USA Debt Clock

US National Debt News

    Debt increased 1,275,901,078,828.74 for fiscal year 2012.

    October 1st, 2012

    How much the national debt increased for the last few years:

    Fiscal 2007: $500,679,473,047.25

    Fiscal 2008: $1,017,071,524,650.01

    Fiscal 2009: $1,885,104,106,599.26

    Fiscal 2010: $1,651,794,027,380.04

    Fiscal 2011: $1,228,717,297,665.36

    Fiscal 2012: $1,275,901,078,828.74.

     

    It is interesting the debt jumped by more than $50 billion between 9/27 and 9/28/2012:

    09/27/2012—>16,015,131,024,562.54
    09/28/2012—>16,066,241,407,385.89

     

    Debt Increased more under Geithner than through 1991

    June 30th, 2011

    Debt Increased more under Geithner than between the US Founding and 1991. It increased $3,723,575,990,130.10 from Jan. 26, 2009 until June 30, 2011:

    http://cnsnews.com/news/article/debt-increased-more-under-geithner-under

    CBO-Long Term Outlook Daunting

    June 22nd, 2011

    CBO-Long Term Outlook Daunting

    “In the annual Long-Term Budget Outlook, the legislature’s budget scorekeepers said that the ratio of debt to GDP this year will be 69 percent, 7 percentage points higher than last year. In 2021, the CBO predicts debt will reach 76 percent of GDP, but under a more dire—and more likely—scenario, the public debt will be 101 percent of GDP 10 years from now, well into the economic danger zone of 90 percent or more.”

    Cook County-Chicago, debt may be worse

    June 22nd, 2011

    Cook County-Chicago, debt may be worse

    Cook County-Chicago Taxpayers owe $108 Billion

    June 22nd, 2011

    Cook County-Chicago Taxpayers owe $108 Billion

     

    Short Debt limit raise possible

    June 19th, 2011

    Short Debt limit raise possible

     

    America flirts with a fate like Japan’s

    June 19th, 2011

    The stalling of the US recovery raises big, scary questions. After a recession, this economy usually gets people back to work quickly. Not this time. … read more

    Social Security Ponzi Scheme

    July 4th, 2008

    In a Ponzi Scheme current investors are paid with current “contributions”.  In Social Security, current retires are paid from the taxes taken from current taxpayers.  In a Ponzi Scheme and Social Security, money collected currently is not invested to product income.  Finally, early participants get a huge return on their money.  The first Social Security beneficiary, Ida May Fuller collected nearly $23,000 from Social Security and yet contributed only $24.75.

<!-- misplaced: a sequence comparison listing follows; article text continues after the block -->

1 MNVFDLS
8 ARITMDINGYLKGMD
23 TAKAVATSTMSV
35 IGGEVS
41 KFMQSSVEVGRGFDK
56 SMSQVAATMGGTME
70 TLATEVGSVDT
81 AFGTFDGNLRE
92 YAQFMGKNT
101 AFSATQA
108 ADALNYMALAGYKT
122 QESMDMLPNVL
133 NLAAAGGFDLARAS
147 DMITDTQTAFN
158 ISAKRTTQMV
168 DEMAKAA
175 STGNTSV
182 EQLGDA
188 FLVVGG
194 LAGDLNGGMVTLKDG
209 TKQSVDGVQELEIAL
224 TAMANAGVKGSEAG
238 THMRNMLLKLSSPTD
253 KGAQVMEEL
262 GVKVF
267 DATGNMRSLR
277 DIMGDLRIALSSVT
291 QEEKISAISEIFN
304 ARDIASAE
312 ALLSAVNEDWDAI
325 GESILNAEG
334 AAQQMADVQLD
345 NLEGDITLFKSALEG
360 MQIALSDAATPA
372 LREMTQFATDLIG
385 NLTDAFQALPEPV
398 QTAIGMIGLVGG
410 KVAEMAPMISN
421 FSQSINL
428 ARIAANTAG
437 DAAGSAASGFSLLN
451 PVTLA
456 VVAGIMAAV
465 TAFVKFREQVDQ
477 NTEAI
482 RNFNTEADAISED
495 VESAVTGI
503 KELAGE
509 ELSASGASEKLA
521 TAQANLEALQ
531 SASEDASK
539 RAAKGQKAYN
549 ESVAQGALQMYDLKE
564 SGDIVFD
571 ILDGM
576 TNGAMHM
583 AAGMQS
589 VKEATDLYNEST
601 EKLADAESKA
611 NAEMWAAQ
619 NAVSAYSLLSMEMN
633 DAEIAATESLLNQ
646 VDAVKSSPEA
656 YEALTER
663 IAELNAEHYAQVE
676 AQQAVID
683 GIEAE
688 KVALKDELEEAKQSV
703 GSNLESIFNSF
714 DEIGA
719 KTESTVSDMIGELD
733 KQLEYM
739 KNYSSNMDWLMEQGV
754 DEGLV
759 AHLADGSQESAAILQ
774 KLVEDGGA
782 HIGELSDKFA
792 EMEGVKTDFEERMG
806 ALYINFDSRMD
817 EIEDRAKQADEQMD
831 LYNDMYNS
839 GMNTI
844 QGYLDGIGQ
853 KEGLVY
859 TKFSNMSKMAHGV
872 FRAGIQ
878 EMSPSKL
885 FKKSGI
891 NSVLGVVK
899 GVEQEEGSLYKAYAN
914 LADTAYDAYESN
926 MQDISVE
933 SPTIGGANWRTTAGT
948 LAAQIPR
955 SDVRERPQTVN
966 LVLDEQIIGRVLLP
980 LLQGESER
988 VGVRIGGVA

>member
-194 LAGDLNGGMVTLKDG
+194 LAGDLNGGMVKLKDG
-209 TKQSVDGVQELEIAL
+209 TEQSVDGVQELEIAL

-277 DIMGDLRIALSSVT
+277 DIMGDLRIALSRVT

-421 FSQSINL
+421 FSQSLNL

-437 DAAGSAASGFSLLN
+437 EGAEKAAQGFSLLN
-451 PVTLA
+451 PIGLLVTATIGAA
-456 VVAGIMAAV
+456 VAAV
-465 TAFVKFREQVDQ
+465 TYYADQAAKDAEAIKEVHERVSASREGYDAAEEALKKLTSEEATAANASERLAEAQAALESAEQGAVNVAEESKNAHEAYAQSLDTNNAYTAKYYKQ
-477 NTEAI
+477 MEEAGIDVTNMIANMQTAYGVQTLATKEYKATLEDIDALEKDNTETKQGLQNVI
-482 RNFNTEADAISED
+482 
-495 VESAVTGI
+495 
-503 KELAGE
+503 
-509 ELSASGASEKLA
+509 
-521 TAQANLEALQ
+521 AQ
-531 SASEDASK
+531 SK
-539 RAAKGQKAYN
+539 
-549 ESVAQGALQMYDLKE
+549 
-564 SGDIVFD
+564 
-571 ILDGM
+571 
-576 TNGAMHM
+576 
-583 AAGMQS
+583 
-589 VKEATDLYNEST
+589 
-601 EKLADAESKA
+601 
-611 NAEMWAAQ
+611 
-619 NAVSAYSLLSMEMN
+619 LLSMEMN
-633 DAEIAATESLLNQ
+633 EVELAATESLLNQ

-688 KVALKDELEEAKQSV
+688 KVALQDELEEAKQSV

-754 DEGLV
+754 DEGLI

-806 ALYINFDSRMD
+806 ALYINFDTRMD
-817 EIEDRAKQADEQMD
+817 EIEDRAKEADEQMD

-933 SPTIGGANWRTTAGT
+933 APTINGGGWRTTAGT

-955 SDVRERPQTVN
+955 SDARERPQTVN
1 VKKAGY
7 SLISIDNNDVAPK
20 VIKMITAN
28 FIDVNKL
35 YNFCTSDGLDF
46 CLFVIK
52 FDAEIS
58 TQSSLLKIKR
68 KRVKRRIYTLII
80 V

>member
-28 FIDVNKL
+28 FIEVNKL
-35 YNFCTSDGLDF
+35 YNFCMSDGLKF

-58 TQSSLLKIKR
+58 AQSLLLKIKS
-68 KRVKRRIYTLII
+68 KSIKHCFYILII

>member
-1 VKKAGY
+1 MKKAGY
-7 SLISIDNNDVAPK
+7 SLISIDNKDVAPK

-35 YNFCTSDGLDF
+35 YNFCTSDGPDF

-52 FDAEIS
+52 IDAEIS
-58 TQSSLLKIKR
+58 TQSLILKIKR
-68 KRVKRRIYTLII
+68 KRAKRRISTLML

The only possible distinguishing factor between what Ponzi did and what Social Security does is intent and that it is not voluntary (the original Ponzi Scheme was obviously voluntary).   While some would argue that the intent of Social Security was not fraudulent, many people would disagree that the intent of some of the people who established was fraudulent. The concept of a “trust fund” or “lock box” for Social Security taxes was never a reality and the money was spent on government programs as it came in.  Some have argued that it is possible to die without getting any Social Security so it isn’t a Ponzi Scheme.  Obviously it is possible to die without getting any return from a Ponzi Scheme too.

    In short, Social Security is a Ponzi Scheme in all respects except, perhaps, the intent to be a fraudulent scheme.

    The real question is: Does the argument that Social Security not fraudulent, yet has all the remaining characteristics of a Ponzi Scheme, really excuse Social Security from being a Ponzi Scheme?  The answer is no, the effect is the same whether the intent was good or not.

    Some relevant reading, continually updated:

    American Thinker March 16, 2005 – The Social Security Ponzi Scheme

    Forbes, Why Social Security is a Ponzi Scheme

     

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